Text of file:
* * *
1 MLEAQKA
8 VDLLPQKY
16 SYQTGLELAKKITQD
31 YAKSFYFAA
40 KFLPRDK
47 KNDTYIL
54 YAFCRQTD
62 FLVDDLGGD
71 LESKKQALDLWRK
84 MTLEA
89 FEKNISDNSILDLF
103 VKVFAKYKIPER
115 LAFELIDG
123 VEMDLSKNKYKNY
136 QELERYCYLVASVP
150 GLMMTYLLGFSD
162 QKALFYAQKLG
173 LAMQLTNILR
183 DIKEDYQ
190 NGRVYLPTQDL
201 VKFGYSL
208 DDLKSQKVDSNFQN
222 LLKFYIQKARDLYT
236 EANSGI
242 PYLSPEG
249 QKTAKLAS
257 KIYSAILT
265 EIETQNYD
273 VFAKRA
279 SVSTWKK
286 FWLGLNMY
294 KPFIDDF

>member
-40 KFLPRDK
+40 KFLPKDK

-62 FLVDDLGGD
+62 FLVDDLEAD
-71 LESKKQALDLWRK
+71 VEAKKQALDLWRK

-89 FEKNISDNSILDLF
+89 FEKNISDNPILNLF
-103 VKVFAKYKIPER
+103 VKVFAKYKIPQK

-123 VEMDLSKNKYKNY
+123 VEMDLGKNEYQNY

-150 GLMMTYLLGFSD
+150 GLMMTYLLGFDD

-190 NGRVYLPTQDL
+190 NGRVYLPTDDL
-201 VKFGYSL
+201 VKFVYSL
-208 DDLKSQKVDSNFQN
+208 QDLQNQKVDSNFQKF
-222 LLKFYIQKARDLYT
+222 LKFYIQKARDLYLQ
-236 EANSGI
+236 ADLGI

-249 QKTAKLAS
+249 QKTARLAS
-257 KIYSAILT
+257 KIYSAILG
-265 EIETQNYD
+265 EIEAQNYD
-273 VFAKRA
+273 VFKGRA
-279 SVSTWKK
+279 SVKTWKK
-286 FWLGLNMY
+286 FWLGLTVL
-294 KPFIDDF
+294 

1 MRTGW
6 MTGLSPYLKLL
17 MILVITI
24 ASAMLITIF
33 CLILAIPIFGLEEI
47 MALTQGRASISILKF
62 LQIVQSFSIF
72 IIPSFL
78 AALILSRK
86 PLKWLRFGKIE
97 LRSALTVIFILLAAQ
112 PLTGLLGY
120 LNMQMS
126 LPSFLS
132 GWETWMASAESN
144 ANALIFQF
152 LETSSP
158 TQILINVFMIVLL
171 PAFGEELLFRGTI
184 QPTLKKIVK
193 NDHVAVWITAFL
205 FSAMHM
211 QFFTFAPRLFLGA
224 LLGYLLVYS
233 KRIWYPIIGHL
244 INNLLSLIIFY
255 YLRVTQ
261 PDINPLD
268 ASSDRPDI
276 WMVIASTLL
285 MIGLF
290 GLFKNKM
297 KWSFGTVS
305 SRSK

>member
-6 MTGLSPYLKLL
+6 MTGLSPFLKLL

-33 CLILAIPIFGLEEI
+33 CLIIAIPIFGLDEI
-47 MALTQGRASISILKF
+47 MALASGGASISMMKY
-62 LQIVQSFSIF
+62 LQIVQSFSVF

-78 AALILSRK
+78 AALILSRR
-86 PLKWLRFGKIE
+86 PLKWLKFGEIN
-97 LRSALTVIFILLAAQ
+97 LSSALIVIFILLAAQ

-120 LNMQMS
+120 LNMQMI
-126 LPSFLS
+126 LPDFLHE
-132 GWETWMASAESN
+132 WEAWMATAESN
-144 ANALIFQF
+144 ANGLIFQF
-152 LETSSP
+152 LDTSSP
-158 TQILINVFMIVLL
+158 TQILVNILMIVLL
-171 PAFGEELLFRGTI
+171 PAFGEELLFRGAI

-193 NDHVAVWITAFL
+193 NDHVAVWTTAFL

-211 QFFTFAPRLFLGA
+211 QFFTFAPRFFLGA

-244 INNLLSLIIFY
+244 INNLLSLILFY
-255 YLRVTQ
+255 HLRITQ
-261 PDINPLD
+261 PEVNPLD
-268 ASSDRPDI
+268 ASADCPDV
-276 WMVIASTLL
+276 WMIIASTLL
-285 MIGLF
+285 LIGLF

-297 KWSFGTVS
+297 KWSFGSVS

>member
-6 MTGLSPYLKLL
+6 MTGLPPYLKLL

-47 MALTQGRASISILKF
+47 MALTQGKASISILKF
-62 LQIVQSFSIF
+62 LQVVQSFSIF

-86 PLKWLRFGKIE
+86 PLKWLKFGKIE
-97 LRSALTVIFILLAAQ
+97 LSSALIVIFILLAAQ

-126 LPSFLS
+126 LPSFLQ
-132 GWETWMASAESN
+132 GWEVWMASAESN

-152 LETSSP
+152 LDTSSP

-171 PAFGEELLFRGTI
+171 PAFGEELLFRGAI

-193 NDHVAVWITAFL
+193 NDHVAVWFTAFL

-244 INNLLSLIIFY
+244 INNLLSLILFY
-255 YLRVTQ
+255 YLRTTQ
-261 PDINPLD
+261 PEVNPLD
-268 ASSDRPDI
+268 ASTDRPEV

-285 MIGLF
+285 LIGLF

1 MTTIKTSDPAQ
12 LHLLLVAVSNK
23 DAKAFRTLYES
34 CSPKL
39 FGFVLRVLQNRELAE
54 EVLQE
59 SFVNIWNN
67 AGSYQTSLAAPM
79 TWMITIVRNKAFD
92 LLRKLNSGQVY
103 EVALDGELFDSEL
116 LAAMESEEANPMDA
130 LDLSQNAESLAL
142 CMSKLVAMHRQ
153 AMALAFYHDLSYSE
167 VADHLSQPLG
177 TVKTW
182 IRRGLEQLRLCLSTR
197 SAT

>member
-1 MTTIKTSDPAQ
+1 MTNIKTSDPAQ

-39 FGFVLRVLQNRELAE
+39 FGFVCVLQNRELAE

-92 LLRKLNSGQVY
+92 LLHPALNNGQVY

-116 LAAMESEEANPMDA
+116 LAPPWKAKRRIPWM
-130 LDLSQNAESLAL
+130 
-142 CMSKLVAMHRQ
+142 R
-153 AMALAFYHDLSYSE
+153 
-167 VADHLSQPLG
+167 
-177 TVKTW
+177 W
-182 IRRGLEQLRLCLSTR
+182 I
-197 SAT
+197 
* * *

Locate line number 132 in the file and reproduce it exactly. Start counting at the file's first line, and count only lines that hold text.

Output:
+158 TQILVNILMIVLL